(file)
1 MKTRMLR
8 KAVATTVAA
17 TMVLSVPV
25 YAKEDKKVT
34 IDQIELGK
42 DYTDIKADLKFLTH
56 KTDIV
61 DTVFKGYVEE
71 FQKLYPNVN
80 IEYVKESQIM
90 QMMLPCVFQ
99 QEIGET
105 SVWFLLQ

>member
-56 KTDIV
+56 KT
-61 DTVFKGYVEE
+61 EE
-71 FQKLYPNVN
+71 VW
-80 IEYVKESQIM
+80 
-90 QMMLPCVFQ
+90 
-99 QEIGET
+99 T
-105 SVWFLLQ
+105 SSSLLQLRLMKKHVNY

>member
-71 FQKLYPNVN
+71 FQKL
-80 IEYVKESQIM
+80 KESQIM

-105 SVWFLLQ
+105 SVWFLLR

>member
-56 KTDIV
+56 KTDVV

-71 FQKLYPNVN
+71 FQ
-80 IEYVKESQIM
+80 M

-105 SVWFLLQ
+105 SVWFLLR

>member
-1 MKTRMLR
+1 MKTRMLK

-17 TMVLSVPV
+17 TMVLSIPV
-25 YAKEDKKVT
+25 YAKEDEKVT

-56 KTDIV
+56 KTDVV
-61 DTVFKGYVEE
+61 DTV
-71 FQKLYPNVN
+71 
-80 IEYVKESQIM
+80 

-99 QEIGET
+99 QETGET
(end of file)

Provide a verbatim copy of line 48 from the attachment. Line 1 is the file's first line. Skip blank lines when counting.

-17 TMVLSVPV